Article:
‘Chip on My Shoulder’

Tracy McGrady told Joe Dumars he would be willing to accept any role John Kuester assigns him, but he made it clear – just as he did to media questioners in his Pistons unveiling on Monday – that he is coming to training camp to compete for minutes and the broadest role possible.

Something about that rubbed Chicago Bulls management the wrong way, which caused what appeared a likely Bulls-McGrady union to unravel after he worked out for them earlier this month. But it was exactly what the Pistons wanted to hear. One of the most dynamic NBA players of his generation, at 31, feels he has plenty still to offer and feels the Pistons will give him an honest shot to display it.

“I wanted to play basketball,” said McGrady, who’ll wear No. 1 for the Pistons. “That’s what I told (Dumars). I wanted to play basketball. If anybody knows me, I don’t show a lot of emotion, but I have a chip on my shoulder. I carry things in the back of my mind. That’s what really motivates me.”

That gives McGrady plenty in common with his new teammates, driven to prove last season’s stinging disappointment was a fluke. When talks broke off with Chicago, McGrady had agent Arn Tellem call Dumars and see if the Pistons were interested, Tellem telling Dumars that McGrady had long admired the culture of the organization, that he was willing to come off the bench and that he would take the NBA veteran’s minimum salary for the chance to re-establish his place in the game.

McGrady sounded very much like a player who’s missed basketball and competition and is itching for training camp to open. He also declared his left knee, which underwent microfracture surgery in February 2009, dramatically improved since the end of last season, when he played 24 games for the Knicks after Houston sent him there at the trade deadline. McGrady’s return actually came on Dec. 15 for the Rockets in a win over the Pistons, which began their 13-game losing streak.

“It’s like night and day, really,” he said. “I was still recovering from it. Back to backs were pretty tough for me. I was a lot heavier. My body wasn’t in shape because it was so long of a layoff. It was really frustrating. But there’s no question that I’m a lot better now than I was back then – a lot better.”

When Tellem called Dumars on August 6, Dumars and others in the front office began poring over tapes of McGrady’s late-season play with the Knicks. They noticed some games where he looked like the old Tracy McGrady and others where he seemed to be dragging his leg. When McGrady heard their assessment, he told me, “I guarantee you those were the back-to-backs.”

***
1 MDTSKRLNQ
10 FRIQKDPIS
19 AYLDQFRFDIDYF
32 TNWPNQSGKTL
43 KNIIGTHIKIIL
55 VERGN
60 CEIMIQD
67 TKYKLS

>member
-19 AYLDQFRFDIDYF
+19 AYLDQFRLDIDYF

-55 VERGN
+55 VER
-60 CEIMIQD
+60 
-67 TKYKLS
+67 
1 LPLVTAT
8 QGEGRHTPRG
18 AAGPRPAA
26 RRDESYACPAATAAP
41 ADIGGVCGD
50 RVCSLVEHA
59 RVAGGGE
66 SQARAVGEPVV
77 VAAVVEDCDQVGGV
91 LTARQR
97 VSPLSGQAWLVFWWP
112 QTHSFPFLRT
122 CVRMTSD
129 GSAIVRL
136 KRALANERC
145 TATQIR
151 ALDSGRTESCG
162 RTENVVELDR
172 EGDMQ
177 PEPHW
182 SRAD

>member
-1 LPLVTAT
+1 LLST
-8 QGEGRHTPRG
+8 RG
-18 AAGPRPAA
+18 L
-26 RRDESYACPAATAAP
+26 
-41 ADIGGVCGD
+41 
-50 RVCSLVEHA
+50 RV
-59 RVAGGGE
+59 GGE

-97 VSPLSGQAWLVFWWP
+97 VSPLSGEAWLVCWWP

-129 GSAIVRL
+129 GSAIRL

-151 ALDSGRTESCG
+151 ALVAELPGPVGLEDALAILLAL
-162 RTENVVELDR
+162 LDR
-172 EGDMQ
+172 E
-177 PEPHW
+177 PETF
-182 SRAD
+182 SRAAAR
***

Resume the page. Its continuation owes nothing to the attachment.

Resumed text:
McGrady spent Monday morning and early afternoon working with Pistons strength coach Arnie Kander before meeting the media and is investing his faith in one of the NBA’s most esteemed trainers.

“There’s some crazy stuff he’s stressing to me, but from what I hear he’s the best,” McGrady said. “It seems to work. I heard (Antonio) McDyess’ situation was worse than mine and he’s had longevity so far. It’s good that I’m in good hands.”

McGrady concedes that he might not be quite as freakishly athletic as the 18-year-old who came to the NBA straight from high school with a 44-inch vertical jump – drafted by Isiah Thomas for Toronto with the No. 9 pick in 1997 – but that’s about all he concedes.

“I might not be dunking on anybody like I used to, but I’m still effective,” he said. “I know I can put the ball in the hole. … I’m not changing anything. I’m 31 years old. I’m not 44, 41 – I’m 31. There’s still a lot left in the tank.

“At this point in my career, 14 years, it’s a competition. You come off the bench – if that’s what it is, that’s what it is. I’m just ready to play basketball, y’all. Seriously. That’s what I wake up thinking about. That’s what I love to do. For these last two years, I’ve been kind of alienating my family a little bit because I’ve been fighting so hard to get back.”

He also isn’t conceding anything where possibilities for the team are concerned.

“I’m just excited. I’m eager to get back and I look forward to it. I think with this group we have, they had a lot of injuries last season. Without me, I think this team could have been a playoff team if they hadn’t had the injuries they had. With being a healthy team in the Eastern Conference, anything is possible.”

As for the crowd at small forward and shooting guard, McGrady’s two positions, “that’s the coach’s job,” he said. “Our job is to go out there and compete and try to make each other better in practice every day. Whoever plays, just go out there and do the best you can. In practice, whoever is playing in front of you, you just try to make him better, make yourself better. That’s what it’s all about – we’re trying to win.”